While a ‘repeating rifle’ was not invented at this particular juncture, the concepts were already circulating. The problems that remained to be solved, and eventually were, were not those of ideas or invention, but rather problems of engineering. That the industrial capabilities had not yet reached a point where the machines necessary to make the rifles a truly workable product (I hesitate to use the word ‘viable’ in this instance) were not yet themselves workable.

Obviously the engineering caught up to the concept in the years to come, but they weren’t quite there at this time. But it all makes it that much easier to get into this series and this mystery, because so many of the foundational elements don’t require the willing suspension of disbelief as they are believable in their own right.

What makes this series so fascinating to follow – as much as I enjoy the historical setting – are the people and their relationships. From the very beginning in Murder at Black Swan Lane, Wrexford and Sloane have been an unconventional couple, and the found family they have gathered around them adds to that unconventionality in the best way possible.

(The title of this entry in the series may be familiar, as it pays a bit of homage to a previously-written but historically following unconventional couple, Charlotte & Thomas Pitt, whose final adventures were published in Murder ON the Serpentine.)

A big part of what makes them special is Charlotte’s alter ego as the satirist A.J. Quill, both that she does it and how she became Quill in the first place. She stepped off the path of aristocratic respectability, broke open the bars of the gilded cage of expectations for the young women of the ton, and took the road not taken by eloping with her art teacher – only to return older, sadder, wiser, widowed and broke. So she took up her late husband’s pen and became A.J. Quill, acquiring a career, a reputation, and two orphaned guttersnipes into the bargain.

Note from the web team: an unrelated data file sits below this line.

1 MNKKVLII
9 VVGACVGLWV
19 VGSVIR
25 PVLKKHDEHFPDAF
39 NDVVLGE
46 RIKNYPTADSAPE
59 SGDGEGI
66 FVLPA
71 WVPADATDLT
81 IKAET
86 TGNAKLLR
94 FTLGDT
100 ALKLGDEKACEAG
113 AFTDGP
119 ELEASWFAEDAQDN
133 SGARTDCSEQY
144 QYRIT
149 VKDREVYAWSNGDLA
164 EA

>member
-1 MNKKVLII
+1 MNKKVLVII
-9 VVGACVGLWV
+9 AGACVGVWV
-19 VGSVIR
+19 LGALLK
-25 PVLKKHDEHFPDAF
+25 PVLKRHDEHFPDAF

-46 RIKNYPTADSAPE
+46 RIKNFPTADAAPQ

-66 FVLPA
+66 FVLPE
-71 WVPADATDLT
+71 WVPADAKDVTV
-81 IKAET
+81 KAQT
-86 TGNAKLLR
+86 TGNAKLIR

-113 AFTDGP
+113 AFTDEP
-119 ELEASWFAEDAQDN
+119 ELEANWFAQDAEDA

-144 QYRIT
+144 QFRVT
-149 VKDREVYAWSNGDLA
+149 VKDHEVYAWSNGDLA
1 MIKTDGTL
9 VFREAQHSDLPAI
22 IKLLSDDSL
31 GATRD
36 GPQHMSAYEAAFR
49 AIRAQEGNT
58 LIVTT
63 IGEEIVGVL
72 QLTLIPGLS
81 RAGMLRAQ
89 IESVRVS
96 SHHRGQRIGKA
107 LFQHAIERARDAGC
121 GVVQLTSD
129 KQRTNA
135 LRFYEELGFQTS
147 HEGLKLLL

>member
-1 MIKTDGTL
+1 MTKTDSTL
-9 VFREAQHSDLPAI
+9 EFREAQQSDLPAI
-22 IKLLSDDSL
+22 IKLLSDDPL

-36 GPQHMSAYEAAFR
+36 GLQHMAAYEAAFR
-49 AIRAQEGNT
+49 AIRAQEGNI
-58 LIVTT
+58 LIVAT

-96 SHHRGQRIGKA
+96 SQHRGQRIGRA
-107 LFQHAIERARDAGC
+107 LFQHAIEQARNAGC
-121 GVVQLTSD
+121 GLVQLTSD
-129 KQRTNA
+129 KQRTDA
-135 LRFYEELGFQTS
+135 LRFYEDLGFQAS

And eventually, the Earl of Wrexford, adding bliss and frustration in equal measure, as the happiness of her marriage often conflicts with the frustration of having to at least appear to obey the rules she escaped as a young woman.

So, much of Charlotte’s progress in this book is the acknowledgement that there will be times she will have to put her own need for action aside in order to operate in areas that she, and only she, now has access to.

As well as dealing with the angst that she, and only she, experiences as her husband continues to throw himself into danger and the two boys she took for her own begin their own road to manhood, following right behind him – if not leading him straight into the thick of it. While knowing that she will not always be able to follow while being observed by the beady, censorious eyes of the haut ton.

In short, Murder at the Serpentine Bridge is, like all the stories so far in this terrific series, a story about change. The Napoleonic Wars may not actually have ended – although everyone believes that they have and the handwriting is very much on the wall. The old alliances and the old rivalries will shift in response to the coming rapprochement between Britain and France. This war may be ending, but new conflicts already loom on the horizon, and all sides are looking for a military advantage in those wars yet to come.

The Industrial Revolution is gearing up, pun definitely intended. The mystery that Wrex, Charlotte, and their friends face is rooted in the turning of those gears. Charlotte wants justice for Jeremiah Willis’ murder. The government needs to find the traitor in their midst, loath as they are to admit one exists. Wrex wants to make certain that Willis’ engineering marvel does not fall into the hands of his country’s enemies. And that no other bodies fall while they figure out whodunnit.

Meanwhile, everyone is chasing everyone else’s tails into danger, as the government’s intelligence services are unwilling to let the right hand know what the left hand is doing (shades of yesterday’s book) and everyone is unwittingly keeping vital clues from even their nearest and dearest.

I’m here for the wonderfully accurate historical setting, the tasty red herrings that get sprinkled throughout the mystery, and the ever-changing and developing relationships among Charlotte and Wrex’ increasing circle.

A new member of which gets added in the close of this entry in the series. We’ll see what effect the inclusion of young ‘Falcon’ has on the adventures of Charlotte’s adopted sons, Raven and Hawk, in the books to come.

Next up, Murder at the Merton Library. Which already sounds like just my kind of story!

Review: Paladin’s Faith by T. Kingfisher

Review: Paladin’s Faith by T. KingfisherPaladin's Faith (The Saint of Steel, #4) by T. Kingfisher